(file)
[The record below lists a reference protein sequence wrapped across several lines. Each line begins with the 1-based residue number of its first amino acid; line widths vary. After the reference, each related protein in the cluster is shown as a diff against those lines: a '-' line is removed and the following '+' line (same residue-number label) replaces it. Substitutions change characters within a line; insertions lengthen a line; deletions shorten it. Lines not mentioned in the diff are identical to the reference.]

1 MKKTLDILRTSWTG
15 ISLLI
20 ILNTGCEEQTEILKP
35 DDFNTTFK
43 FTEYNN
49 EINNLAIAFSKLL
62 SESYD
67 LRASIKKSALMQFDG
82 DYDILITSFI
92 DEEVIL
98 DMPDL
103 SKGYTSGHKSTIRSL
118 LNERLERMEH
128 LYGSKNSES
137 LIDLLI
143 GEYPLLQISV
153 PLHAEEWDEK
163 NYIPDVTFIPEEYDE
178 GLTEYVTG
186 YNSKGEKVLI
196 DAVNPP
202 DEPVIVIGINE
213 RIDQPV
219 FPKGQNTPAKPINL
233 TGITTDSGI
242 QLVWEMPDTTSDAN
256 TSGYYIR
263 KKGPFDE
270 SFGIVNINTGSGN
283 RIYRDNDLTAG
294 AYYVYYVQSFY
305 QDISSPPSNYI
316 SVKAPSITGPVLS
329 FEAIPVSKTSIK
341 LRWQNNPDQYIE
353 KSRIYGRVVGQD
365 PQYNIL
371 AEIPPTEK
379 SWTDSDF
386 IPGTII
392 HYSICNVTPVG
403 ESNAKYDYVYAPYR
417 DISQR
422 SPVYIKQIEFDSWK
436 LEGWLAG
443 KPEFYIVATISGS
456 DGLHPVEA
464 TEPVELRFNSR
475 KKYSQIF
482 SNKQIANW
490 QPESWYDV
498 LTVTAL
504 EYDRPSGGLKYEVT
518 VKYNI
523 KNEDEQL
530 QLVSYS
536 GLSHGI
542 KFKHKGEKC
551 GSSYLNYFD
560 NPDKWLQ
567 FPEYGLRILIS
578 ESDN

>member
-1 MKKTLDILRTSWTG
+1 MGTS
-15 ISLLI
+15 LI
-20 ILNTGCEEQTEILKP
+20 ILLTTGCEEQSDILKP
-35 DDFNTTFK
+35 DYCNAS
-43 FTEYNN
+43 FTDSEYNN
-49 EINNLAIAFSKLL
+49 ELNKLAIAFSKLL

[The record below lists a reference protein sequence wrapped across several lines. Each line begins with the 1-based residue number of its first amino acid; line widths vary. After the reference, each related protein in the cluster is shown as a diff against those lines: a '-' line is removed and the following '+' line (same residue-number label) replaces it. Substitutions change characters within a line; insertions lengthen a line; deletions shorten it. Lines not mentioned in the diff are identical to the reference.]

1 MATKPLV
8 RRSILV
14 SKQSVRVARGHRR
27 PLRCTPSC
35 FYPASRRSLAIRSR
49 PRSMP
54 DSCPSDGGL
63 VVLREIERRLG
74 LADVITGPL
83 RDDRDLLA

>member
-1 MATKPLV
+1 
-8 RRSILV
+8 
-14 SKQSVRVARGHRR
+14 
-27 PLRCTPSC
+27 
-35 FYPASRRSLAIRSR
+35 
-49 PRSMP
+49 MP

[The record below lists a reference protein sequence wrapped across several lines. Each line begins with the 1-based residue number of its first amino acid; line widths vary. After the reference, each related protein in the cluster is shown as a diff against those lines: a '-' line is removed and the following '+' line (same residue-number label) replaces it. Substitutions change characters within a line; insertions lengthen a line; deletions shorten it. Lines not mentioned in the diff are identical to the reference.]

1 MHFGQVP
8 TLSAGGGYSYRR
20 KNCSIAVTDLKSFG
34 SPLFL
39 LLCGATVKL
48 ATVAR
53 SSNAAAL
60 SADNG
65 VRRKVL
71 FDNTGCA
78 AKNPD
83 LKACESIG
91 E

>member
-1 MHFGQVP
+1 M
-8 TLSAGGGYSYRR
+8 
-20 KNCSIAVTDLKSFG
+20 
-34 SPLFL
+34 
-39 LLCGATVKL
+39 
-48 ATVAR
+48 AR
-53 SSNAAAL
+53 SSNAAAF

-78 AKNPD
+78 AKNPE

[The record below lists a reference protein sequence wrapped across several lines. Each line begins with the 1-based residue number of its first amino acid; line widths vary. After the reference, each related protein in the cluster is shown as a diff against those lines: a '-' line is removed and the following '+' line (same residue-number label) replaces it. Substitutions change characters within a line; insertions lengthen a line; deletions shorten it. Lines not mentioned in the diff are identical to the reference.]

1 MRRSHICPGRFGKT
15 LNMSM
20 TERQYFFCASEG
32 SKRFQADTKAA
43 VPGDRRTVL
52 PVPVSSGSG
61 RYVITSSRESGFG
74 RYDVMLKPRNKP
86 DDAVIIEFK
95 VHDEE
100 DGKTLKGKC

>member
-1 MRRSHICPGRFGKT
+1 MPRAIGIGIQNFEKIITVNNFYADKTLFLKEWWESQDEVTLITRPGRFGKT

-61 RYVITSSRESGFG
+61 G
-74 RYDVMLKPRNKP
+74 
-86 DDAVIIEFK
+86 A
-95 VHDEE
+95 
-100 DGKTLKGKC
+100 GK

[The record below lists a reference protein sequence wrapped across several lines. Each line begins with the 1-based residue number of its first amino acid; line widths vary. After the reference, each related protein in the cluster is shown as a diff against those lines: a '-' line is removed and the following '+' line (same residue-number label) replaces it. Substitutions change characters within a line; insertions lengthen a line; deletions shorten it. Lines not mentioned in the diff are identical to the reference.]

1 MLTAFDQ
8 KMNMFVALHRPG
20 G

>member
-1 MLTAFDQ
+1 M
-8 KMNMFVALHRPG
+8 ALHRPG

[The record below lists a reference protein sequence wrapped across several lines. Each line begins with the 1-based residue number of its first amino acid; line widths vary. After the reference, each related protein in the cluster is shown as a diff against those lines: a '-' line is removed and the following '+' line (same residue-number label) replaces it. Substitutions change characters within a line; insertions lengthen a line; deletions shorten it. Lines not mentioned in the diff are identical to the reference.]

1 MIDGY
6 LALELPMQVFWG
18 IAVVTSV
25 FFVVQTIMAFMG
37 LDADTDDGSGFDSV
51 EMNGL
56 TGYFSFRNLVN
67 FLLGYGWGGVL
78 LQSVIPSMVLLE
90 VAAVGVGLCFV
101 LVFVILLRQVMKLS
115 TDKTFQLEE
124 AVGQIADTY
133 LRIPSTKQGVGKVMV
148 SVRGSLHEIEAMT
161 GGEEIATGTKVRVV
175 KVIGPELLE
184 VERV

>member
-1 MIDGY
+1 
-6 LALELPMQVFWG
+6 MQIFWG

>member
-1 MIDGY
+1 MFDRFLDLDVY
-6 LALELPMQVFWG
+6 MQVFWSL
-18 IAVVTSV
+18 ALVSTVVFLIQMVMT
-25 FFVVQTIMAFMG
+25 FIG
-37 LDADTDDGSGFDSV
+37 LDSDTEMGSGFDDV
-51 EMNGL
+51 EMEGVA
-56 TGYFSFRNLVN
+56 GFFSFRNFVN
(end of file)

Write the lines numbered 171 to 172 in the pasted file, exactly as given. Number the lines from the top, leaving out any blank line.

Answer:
37 LDADTDDGSGFDSV
51 EMNGL